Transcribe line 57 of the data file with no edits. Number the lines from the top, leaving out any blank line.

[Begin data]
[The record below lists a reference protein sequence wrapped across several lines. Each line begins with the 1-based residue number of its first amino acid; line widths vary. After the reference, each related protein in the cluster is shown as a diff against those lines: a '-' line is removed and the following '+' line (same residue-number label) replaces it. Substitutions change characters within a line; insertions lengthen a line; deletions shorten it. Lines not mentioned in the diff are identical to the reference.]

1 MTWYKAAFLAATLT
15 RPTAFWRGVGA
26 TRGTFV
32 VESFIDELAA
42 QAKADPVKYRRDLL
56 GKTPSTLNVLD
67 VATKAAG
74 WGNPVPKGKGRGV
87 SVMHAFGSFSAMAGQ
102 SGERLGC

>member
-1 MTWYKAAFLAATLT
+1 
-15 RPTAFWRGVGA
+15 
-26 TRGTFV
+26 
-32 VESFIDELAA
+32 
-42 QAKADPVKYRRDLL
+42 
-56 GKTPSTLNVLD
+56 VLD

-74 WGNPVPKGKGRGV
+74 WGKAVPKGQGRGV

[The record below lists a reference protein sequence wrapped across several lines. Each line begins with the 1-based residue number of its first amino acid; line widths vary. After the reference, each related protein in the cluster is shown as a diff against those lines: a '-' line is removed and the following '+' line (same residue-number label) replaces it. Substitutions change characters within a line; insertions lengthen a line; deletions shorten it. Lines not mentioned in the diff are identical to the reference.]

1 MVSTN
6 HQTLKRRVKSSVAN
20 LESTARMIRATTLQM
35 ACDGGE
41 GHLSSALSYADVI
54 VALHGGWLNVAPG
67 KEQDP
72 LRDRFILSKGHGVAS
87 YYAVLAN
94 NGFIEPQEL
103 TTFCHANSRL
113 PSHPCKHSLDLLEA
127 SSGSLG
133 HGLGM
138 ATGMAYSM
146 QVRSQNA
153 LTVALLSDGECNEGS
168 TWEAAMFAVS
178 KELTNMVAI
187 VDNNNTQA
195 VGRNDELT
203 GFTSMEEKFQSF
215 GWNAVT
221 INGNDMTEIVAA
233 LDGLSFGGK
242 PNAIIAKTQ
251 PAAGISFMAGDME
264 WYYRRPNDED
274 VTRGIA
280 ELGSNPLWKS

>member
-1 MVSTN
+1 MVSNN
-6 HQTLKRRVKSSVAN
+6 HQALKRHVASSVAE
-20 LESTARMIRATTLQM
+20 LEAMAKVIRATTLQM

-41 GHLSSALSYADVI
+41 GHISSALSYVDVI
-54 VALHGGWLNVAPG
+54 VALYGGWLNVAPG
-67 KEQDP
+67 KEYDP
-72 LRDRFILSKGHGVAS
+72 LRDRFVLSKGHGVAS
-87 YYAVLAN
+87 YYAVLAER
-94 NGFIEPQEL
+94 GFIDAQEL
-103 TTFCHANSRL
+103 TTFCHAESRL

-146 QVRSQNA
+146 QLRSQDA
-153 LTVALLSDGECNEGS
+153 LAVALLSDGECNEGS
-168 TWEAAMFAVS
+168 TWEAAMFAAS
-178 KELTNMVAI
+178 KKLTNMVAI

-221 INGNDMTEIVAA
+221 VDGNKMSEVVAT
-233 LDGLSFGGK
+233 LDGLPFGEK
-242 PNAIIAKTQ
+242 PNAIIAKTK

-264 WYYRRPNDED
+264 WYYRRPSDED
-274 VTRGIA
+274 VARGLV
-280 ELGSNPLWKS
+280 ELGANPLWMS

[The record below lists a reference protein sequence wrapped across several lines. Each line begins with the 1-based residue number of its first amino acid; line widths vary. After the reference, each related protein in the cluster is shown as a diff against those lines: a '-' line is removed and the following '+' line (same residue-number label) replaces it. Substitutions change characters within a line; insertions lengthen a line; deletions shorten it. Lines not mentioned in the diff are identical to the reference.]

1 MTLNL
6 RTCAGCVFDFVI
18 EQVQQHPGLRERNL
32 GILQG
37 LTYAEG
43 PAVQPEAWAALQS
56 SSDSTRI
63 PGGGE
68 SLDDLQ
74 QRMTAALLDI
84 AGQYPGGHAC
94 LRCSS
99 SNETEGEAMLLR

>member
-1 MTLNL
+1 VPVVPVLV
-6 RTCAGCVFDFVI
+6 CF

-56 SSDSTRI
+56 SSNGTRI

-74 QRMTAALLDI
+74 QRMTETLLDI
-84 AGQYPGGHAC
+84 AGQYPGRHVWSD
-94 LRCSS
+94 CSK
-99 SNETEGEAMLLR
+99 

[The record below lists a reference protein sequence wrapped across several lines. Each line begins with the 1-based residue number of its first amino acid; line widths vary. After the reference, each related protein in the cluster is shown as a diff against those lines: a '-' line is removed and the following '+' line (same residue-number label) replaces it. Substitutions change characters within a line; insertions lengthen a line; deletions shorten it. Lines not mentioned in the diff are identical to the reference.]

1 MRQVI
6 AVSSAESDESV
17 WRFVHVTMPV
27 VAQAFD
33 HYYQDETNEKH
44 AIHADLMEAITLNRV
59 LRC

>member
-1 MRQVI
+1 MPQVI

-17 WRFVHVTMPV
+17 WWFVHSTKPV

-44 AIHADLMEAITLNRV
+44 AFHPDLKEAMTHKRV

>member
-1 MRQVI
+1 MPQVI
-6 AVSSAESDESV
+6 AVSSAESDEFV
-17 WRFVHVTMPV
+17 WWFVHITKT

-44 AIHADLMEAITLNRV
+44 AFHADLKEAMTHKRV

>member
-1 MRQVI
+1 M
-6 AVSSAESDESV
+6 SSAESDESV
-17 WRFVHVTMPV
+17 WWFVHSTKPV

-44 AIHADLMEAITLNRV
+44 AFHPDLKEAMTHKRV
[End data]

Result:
280 ELGSNPLWKS